When a heavy rain came down and me standing under the roof of the oldest house of Lauenburg I saw just opposite the museum’s sign. Of course I got in and was so delighted to escape the rain and have the opportunity to have a look in the museum.
The museum consists of two floors. The first has the tourist information on the left and on the right three rooms with show cases about the first boats floating down the river till the heavy steam boats in the last century and modern machine boats today.
But the real jewel is the lower room with huge machines. A good amount of explanation boards explain the machinery, the importance and on which ships they were used. Children will like them as well as adults because they are impressive and have a great history.
With the two nice ladies in the tourist office I had a chat about the navigation, about Lauenburg, and about the Basedow. Thank you ladies! It was very interesting and I was glad about the rain that brought me here.
Leaving the museum I looked around what to see before leaving the old town. Very impressive is the Maria-Magdalena-Church behind the museum. It was built in the 13th century and looks like many churches in brick architecture. It was open – or so I thought because inside there was a glass door, closed. But I could have a short look inside which looked bare and very simple. I think it is a Protestant church for which it would be typical.
Following the narrow streets to the upper-town it leads to the Fürstengarten and the former castle. The original castle has long gone but there is still the original tower on which tourist can climb and have a great overview on Lauenburg and the flat surroundings of Lower-Saxony (once part of the duchy). Inside the now modern castle rooms there is the municipal administration.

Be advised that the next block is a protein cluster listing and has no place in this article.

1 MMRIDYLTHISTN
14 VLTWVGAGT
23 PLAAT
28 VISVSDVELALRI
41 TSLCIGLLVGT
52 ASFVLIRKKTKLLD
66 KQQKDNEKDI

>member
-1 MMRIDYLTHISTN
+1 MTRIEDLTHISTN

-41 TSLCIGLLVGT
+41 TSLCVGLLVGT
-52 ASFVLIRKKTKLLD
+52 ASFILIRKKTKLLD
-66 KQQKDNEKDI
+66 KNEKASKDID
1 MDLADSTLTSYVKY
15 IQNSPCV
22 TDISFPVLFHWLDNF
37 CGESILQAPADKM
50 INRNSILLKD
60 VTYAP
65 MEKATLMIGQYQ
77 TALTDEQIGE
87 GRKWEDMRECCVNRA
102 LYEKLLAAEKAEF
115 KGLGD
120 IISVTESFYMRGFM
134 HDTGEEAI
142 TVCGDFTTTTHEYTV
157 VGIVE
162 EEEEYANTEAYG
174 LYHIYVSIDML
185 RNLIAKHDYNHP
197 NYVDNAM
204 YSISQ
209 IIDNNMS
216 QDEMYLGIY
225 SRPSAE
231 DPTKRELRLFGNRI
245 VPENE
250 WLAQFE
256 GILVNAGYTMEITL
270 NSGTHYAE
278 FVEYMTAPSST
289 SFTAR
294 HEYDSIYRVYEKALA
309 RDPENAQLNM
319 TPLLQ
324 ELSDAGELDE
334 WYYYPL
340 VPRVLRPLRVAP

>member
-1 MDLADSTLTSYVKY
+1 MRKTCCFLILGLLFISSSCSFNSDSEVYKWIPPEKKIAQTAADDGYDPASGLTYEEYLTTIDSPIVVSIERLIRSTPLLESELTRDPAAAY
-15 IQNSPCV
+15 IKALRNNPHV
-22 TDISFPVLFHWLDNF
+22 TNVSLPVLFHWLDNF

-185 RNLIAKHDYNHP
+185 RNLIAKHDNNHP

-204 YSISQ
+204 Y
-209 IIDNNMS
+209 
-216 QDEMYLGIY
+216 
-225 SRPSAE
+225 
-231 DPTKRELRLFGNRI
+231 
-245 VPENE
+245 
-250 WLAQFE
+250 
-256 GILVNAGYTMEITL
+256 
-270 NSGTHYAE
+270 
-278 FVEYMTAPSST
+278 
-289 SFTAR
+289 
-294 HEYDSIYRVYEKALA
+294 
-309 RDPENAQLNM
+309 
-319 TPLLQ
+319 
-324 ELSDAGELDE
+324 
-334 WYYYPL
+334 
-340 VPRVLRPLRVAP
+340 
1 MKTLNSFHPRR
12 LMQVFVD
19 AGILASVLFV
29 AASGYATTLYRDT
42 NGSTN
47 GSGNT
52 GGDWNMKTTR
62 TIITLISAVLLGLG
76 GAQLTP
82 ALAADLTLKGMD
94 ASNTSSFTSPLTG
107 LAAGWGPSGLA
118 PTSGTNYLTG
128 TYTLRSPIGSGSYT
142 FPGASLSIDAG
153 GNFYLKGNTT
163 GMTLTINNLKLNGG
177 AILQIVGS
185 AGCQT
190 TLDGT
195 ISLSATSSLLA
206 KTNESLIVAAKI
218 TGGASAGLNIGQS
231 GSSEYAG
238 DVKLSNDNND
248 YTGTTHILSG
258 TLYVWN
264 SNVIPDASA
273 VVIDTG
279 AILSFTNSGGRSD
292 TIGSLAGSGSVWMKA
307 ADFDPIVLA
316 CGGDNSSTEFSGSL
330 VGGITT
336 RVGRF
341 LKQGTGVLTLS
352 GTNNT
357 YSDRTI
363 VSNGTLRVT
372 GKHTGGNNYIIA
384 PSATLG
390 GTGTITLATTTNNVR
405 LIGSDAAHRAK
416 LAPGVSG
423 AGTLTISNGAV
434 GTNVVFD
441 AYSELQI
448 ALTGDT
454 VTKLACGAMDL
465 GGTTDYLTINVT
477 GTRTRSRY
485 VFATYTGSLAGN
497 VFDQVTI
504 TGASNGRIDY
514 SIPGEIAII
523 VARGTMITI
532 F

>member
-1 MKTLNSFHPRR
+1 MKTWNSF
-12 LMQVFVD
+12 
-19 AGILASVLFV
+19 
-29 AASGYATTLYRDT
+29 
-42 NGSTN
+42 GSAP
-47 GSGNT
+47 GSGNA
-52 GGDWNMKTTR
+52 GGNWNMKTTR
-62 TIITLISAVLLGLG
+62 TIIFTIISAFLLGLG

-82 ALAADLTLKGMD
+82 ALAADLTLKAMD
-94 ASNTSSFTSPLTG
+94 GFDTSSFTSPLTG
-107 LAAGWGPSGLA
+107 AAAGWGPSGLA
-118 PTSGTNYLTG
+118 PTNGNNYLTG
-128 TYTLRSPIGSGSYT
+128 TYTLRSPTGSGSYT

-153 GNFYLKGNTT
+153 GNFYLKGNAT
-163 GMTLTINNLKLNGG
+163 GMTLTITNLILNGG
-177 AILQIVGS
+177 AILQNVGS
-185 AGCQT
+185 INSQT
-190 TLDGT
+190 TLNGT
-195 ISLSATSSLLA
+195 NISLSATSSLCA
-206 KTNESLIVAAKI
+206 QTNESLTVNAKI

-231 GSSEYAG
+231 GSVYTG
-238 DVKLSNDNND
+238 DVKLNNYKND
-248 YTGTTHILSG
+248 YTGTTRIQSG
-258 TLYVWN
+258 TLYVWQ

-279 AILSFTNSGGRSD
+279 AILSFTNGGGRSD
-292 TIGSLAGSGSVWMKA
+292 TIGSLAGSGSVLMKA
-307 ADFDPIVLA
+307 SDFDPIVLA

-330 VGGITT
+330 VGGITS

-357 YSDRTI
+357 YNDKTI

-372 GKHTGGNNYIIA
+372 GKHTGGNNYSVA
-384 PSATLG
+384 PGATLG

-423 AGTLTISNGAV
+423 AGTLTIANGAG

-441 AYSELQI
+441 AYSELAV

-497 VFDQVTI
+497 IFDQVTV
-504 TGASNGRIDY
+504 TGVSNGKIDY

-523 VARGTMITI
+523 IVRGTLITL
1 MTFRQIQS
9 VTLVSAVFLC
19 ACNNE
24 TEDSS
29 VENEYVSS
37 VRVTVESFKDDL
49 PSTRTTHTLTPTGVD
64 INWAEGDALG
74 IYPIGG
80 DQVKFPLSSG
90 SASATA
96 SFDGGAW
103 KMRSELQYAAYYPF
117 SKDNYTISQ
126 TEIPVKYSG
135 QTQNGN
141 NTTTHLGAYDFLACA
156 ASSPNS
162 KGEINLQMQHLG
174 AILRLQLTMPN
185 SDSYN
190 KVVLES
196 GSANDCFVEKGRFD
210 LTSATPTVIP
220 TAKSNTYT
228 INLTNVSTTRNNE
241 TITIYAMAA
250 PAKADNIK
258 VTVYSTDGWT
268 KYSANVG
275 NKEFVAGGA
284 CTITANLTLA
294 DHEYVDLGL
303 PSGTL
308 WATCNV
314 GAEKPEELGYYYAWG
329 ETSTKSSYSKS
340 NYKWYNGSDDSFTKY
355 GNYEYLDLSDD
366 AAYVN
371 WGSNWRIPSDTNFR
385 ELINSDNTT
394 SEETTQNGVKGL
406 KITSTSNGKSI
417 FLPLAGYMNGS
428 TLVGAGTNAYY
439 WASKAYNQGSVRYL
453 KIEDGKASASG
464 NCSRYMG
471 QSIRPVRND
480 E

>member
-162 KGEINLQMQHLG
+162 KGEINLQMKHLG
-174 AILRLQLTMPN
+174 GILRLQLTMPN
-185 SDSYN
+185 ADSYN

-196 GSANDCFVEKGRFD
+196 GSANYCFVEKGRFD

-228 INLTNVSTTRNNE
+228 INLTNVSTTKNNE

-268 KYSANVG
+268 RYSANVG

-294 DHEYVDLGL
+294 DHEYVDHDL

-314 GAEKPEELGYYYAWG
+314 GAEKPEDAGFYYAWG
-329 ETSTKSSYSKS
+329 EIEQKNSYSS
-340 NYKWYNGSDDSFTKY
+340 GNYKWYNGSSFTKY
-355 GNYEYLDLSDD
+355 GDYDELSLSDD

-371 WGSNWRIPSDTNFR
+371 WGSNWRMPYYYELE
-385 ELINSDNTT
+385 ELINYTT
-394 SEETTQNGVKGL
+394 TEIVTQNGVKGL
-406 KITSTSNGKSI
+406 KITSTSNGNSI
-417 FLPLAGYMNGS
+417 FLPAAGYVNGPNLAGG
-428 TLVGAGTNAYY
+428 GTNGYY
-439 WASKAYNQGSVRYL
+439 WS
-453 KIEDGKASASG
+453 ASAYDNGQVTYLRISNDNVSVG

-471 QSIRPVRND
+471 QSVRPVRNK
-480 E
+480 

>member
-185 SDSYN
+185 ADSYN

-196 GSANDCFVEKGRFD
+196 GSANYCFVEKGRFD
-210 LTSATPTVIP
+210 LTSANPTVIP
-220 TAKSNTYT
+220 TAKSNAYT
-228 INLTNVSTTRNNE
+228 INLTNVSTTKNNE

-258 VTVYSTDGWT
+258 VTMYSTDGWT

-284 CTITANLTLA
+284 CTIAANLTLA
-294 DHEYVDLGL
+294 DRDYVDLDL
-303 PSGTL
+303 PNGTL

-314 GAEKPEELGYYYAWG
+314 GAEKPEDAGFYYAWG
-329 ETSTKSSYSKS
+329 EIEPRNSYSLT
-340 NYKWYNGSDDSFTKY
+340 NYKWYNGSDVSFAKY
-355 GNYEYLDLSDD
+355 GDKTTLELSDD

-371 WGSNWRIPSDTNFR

The ‘Palmschleuse’ is a historic lock originally built in 1398. In the 17th century it was modernized and is today the oldest lock of Europe. I haven’t been there as well due to the bad weather and time lack.
But I took a photo of the old house of aunty Ella. There is a little story about: for a long time I was dreaming to stay as a small child in a huge house in the living room looking out of the window on the river banks. I never knew where this place was and why I was dreaming about it. Nothing happened there but I felt strangely home like it was my home as a child. It was not my grandmother’s house and I couldn’t remember it. When I saw the house last year down in the Elbstrasse being with my cousin I asked him and he told me it’s the house of aunt Ella and we’ve been there many times. So it’s still a family house. And my enigmatic dream is solved!
Of course I could not resist – and it is also a ‘motto’ of my travelings – to take some shots of ancient doors. I don’t know why but I think doors once were much brighter, larger, more inviting. Today they seem more lock-outs. Anyway… what do you think about these colorful, worked-out doors?
I still enjoy my visits to Lauenburg and the ‘remembering-feelings’ I get there.